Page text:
New Milford Zoning Commission concerned about affordable housing project
An affordable housing complex is likely coming to town, despite safety concerns raised by the Zoning Commission about its placement and design.
Because the application was submitted under 8-30g, a state law that only lets towns reject an affordable housing project for public health or safety issues, the proposal to build 30 multifamily units at 69 Lanesville Road, near Harrybrooke Park, is likely to be approved. Nine of the units will be affordable.
“We are handcuffed as a zoning commission with 8-30g and there’s nothing we can do about it,” said Chairman Bill Taylor. “I don’t like this application but we are a body of law, not a body of opinion.”
The plan shows 24 of the units will have two bedrooms and six will have three. The complex will consist of five buildings on the 2-acre property. The applicant, Infinity Development, is still deciding if the units will be rented or sold.
Taylor said this proposal would be better suited on another property due to its size, but he said they would be unable to fight it in court, especially because they can not point to specific incidents of safety concerns.
Zoning commission members and residents who spoke during a public hearing last week said this will most likely
attract young families. They were worried it would increase traffic and make it dangerous for the pedestrians, especially children, to cross the street, which is a narrow road with a sharp curve.
Members also argued there should be more parking spaces, because most people will use the garages for storage and not parking.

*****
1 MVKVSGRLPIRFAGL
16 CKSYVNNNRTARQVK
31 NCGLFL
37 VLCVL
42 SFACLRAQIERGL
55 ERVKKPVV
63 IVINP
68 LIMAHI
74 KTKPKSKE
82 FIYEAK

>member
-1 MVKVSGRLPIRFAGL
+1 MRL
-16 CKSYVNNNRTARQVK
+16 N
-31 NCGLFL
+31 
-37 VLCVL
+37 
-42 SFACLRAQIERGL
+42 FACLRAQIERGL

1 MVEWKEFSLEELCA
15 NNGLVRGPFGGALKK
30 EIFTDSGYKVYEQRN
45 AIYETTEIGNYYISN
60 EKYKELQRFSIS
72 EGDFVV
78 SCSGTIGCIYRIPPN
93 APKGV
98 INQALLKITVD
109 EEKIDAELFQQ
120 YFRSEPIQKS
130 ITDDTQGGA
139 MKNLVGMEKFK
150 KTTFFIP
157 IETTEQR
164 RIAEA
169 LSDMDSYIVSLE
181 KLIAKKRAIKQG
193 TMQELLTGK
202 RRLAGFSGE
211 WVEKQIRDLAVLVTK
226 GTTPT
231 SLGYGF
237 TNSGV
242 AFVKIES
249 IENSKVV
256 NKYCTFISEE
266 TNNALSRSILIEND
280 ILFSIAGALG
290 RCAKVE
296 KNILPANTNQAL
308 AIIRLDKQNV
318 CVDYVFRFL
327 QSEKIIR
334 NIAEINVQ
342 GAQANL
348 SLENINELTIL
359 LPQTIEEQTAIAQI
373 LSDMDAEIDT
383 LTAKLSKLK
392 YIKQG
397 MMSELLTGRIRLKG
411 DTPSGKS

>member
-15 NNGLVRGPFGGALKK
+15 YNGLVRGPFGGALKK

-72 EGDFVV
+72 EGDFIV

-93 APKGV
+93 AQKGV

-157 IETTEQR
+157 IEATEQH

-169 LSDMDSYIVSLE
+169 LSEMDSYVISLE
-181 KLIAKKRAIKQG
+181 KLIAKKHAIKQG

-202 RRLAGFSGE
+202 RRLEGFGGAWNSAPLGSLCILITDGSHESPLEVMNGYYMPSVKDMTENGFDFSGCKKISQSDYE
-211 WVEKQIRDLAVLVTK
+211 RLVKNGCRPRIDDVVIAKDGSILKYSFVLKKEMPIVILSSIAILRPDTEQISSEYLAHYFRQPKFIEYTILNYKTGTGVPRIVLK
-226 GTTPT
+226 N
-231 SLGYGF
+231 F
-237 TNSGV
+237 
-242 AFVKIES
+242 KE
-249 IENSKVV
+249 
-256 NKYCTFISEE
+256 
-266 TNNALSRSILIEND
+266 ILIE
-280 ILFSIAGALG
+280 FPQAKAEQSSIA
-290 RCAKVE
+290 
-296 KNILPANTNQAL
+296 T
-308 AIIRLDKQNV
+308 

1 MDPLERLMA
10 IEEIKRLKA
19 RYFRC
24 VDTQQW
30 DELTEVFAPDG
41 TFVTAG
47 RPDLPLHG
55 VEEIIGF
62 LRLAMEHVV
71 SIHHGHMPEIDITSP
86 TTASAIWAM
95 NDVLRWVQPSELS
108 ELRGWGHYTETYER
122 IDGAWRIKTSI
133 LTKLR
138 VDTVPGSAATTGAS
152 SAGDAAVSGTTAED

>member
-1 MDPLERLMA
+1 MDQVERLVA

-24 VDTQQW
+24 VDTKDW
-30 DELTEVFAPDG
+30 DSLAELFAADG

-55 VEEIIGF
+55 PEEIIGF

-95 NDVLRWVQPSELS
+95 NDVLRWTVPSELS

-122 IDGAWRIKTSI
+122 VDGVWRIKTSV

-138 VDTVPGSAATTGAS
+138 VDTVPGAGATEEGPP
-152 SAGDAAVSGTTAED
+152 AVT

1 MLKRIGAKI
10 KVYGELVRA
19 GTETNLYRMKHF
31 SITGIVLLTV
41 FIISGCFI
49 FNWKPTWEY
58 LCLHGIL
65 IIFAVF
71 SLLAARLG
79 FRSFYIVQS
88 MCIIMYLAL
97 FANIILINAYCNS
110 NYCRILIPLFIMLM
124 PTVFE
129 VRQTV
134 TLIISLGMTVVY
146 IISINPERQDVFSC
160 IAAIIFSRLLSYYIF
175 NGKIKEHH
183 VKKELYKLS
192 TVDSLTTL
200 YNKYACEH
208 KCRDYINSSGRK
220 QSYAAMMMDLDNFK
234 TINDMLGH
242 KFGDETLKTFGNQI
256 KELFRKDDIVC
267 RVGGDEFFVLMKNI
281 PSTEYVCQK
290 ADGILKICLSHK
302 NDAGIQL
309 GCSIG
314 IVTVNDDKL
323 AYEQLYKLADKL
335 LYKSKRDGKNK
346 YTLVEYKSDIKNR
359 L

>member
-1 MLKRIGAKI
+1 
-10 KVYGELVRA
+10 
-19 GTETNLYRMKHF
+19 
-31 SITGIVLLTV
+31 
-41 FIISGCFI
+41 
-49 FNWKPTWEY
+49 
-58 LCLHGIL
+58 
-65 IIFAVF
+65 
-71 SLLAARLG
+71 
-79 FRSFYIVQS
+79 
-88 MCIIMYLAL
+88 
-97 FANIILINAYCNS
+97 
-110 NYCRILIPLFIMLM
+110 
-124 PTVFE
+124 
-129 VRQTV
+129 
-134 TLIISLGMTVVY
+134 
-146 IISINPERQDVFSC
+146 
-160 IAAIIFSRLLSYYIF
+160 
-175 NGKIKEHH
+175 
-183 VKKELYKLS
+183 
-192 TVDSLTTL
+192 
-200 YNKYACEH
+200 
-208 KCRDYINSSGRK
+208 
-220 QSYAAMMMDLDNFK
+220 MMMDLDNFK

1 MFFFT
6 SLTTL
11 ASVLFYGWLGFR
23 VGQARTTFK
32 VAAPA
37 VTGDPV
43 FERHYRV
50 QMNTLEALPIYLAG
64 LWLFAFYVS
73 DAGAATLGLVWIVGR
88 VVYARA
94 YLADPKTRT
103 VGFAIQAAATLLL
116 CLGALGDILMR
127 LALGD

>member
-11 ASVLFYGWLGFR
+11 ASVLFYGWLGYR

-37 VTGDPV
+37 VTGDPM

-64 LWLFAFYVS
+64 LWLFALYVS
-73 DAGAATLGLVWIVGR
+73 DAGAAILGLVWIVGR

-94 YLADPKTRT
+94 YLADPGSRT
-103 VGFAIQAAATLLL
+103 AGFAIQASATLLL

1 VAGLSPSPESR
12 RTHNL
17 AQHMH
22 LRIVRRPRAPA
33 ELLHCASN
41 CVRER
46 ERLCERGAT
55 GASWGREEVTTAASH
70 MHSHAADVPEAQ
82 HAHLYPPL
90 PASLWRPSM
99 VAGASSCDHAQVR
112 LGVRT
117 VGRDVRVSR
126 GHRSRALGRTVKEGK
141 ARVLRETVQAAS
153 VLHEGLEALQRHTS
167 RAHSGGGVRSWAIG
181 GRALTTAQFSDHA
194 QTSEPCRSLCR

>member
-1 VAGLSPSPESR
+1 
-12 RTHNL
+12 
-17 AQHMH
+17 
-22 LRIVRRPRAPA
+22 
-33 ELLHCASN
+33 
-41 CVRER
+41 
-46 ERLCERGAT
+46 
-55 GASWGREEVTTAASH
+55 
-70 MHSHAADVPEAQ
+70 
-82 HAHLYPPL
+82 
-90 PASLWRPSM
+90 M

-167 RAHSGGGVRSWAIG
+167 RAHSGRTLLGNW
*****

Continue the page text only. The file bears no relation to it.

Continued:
Neil Marcus, the attorney representing the applicant, said this site works for the complex. He said parking is considered a convenience and is not required under 8-30g, though this project exceeds New Milford’s parking regulations by offering 78 parking spaces, which is two per unit and some overflow.
During a previous meeting, Marcus said the assumption that it isn’t safe for children is unfounded. He noted there are no facts on record to prove that there are valid safety issues that they can’t address and they’ve already added fencing, fire lanes, a crosswalk and play area.
Richard Saitta, a commission member, said he attended an affordable housing workshop and recognized the need for it in town, but said this proposal is not thoughtful about the community and does not give any consideration to the safety of the children who will most likely move in.
Saitta said the town “has been trampled so many times by people holding up 8-30g” but he said there are safety concerns. He said the “arrogance of past victories has emboldened the applicant” to not implement best practices.
Marcus said Saitta’s comments illustrate why the 8-30g law was passed in the first place. He said towns have to increase their housing options, not just the cities.
Residents have urged the project developers to preserve a historic house that is believed to have been built on the property in the 1800s and possibly incorporate it into the designs.
“This is a property that speaks to the historic district we’re in now,” said resident Helen Applebaum. “It should be prized and kept for future generations.”
Marcus said he appreciates historical preservation, but said this particular building has been changed so much over the years, it is no longer a classic example of this historic architecture. He said it’s also very expensive to restore to how it was.